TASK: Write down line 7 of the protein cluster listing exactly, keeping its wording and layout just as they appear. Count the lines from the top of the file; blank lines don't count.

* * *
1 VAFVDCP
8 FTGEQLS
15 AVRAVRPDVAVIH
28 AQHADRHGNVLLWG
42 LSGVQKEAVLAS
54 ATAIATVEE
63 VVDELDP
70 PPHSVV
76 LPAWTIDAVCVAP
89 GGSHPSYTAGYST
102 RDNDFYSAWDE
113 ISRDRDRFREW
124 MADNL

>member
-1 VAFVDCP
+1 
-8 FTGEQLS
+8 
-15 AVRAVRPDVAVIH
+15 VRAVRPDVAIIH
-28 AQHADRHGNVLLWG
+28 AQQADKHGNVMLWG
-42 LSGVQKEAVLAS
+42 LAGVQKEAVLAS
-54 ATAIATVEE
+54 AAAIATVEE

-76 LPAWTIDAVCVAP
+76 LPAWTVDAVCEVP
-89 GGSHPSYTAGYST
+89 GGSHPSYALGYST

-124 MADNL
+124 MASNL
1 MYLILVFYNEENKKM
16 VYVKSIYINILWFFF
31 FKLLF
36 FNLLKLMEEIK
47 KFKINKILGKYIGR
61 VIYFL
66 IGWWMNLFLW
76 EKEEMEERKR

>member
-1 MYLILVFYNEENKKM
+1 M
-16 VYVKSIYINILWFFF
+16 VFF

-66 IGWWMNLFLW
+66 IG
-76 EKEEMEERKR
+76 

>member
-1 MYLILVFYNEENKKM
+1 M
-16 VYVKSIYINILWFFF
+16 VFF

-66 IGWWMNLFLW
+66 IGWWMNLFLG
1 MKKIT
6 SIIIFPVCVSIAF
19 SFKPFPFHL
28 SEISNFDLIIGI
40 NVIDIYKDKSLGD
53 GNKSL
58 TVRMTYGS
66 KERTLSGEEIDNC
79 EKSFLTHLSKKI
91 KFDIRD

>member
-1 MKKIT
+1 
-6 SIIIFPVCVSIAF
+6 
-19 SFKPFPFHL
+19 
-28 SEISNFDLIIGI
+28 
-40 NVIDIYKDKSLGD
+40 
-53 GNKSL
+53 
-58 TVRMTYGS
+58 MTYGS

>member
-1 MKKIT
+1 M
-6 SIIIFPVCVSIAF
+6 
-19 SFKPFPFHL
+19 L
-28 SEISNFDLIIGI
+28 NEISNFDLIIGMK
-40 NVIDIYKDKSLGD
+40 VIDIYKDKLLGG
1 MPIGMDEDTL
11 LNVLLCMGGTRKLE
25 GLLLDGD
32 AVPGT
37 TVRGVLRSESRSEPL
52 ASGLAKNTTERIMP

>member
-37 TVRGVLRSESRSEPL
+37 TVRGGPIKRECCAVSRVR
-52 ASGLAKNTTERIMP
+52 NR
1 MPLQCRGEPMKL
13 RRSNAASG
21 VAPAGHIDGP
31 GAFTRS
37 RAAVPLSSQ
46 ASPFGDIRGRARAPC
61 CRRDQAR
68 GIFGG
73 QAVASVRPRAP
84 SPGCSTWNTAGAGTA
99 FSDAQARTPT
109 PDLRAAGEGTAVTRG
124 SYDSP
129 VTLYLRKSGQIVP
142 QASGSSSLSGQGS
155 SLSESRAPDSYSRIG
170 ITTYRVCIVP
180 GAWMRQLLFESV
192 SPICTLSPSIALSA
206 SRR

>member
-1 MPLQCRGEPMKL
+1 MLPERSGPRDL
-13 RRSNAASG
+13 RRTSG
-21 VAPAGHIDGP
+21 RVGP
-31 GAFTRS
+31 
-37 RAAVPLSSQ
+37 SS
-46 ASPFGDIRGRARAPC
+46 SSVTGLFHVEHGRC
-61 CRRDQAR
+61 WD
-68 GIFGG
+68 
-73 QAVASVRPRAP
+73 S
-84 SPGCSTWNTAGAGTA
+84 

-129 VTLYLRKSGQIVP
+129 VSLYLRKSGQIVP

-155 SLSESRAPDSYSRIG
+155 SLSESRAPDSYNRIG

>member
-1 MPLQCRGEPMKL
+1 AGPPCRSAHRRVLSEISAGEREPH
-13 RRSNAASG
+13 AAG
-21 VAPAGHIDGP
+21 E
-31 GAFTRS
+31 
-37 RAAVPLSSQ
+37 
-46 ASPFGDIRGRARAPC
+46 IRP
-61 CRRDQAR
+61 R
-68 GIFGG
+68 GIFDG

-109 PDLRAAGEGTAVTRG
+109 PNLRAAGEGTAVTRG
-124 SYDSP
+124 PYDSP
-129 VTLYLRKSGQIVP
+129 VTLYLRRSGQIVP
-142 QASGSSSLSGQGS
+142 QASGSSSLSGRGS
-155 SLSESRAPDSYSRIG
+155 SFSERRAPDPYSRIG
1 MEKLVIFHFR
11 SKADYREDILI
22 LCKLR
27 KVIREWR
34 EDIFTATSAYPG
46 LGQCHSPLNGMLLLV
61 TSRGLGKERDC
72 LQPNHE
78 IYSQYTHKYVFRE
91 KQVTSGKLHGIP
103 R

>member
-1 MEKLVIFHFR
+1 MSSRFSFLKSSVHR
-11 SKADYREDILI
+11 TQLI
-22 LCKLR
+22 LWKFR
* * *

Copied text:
63 VVDELDP